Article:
These eighteen new people were all new in country. They had only been in country four days. They had had no in-country training. Nine of these people were in this battalion less than twenty-four hours and they were dead. Our recon unit was set in an area on this fire base where they had, say, this part of the fire base to secure. There was an ammo dump in this section. Then there was the rest of the main fire base. That night, the night that those replacements went up there, the North Vietnamese got into the fire base. They blew up the ammo dump, thus cutting off our recon team. One hundred percent casualties were received in our recon team, and it was virtually wiped out. All weren't killed, but like I say they did receive one hundred percent casualties. The next day, after it was attacked, one of the Brigade Colonels flew to Fire Support Base Henderson. They were there for approximately a half an hour, and he returned. He was put in for a Silver Star for being at Fire Support Base Henderson. Like I say, it's terribly hard right now up there to find a mission. This is the way it looks to me, and I'm sure these facts actually do point it out to you too. They were striving to prove our superiority. Yet we ended up killing quite a few of them uselessly.
Ripcord in July, I think this was pretty much in the news. Before we tactically moved off of Ripcord, my Delta Company was sitting on a hill, which was Hill 1000, approximately a mile from Fire Support Base Ripcord. They sat on top of this hill for nine nights. They were hit by mortars every night and every night at least one man was wounded or killed. The significance of sitting on this hill for nine nights I also question. And then there was the tactical retreat in July. I myself thought it was because of the Cambodia thing, the moving into Cambodia. There was more intense NVA push in the northern areas. This is the way it looks to me. Like I say I was a radio operator, and a lot of things I never witnessed myself. However, I heard many, many things. In August I was working on a fire support base where I had access to radios from the First Brigade, radios from the Second Brigade, and also radios from an ARVN regiment. I would get calls daily from Fire Support Base Barnett. It was almost a natural thing. At five o'clock I would get a call saying we're receiving mortars on Fire Support Base Barnett. Barnett is about one klick from O'Reilly, which was abandoned. In the north, because of this lack of ability to prove ourselves in the field--it's throwing a backlash in the rear areas also. And not only in the rear areas but out in the field too, where instead of being able to prove yourself by defeating the enemy, it's coming right down to the people right among the American ranks. There were incidents which began to accelerate more.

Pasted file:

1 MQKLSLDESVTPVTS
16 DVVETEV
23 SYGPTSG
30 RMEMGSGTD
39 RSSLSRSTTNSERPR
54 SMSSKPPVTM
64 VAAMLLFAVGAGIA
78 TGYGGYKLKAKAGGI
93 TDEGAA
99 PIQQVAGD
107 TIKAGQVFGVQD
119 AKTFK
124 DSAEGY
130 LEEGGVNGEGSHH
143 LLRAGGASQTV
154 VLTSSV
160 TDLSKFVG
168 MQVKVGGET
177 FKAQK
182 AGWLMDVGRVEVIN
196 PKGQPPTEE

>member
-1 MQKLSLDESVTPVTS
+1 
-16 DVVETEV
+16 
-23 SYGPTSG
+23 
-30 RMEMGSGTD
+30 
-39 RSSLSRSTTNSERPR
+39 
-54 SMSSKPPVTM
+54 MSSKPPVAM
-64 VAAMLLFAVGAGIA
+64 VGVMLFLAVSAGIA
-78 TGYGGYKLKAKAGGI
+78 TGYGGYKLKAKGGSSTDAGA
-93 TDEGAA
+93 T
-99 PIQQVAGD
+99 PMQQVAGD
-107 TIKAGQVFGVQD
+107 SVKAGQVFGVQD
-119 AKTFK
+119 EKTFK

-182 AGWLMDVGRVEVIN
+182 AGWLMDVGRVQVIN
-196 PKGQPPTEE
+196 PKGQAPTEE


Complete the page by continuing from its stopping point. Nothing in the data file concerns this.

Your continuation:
They were always there, but they began to accelerate around July and on up until I left. A black stabbing a white man; because of this a white man jumped a black brother, started beating him, started kicking him. The brother jumped up, went and got some more brothers, came back, there was almost a big hassle. Nothing ever came out of it. The white dude never had anything done to him at all. Black brothers were in the barracks. They were in the barracks listening to music. Some, I cannot say they were white, however even if they were black, they must have had white thoughts, were throwing in grenades. They threw in two grenades from either door. Two of the brothers were killed and two of them were wounded. In March, a black brother, a good friend of mine, a very good friend of mine, was supposed to move. He was supposed to make a movement and he was supposed to be on a truck at seven o'clock in the morning. Now he didn't make that truck, and this is failure to meet movement. He didn't quite know what was going to happen, nothing ever became of it. However in October (this had happened in March, by the way) they had his trial. He found out about it about a week before. As a result of his trial he was sentenced to two months in LBJ, which is the Long Binh Jail. And I'm sure there's been a few stories about that place. At one time our battalion had fifteen people from it in the Long Binh Jail. The majority of them were black, Mexican, and Puerto Rican. The way I see it, it's still an atrocity. Human beings are harming other human beings, and it's wrong. And that's why we feel that it's got to stop now. When the power of love overcomes the love of power then there will be peace.